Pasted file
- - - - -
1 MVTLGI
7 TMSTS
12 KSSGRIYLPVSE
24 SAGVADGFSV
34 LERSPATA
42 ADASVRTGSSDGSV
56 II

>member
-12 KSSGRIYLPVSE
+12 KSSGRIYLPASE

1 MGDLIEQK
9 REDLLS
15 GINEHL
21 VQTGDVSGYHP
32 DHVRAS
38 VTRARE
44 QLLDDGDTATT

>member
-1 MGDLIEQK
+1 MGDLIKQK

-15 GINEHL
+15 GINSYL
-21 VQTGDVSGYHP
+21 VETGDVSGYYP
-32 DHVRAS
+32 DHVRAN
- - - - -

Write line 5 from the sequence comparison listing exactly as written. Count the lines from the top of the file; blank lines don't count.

34 LERSPATA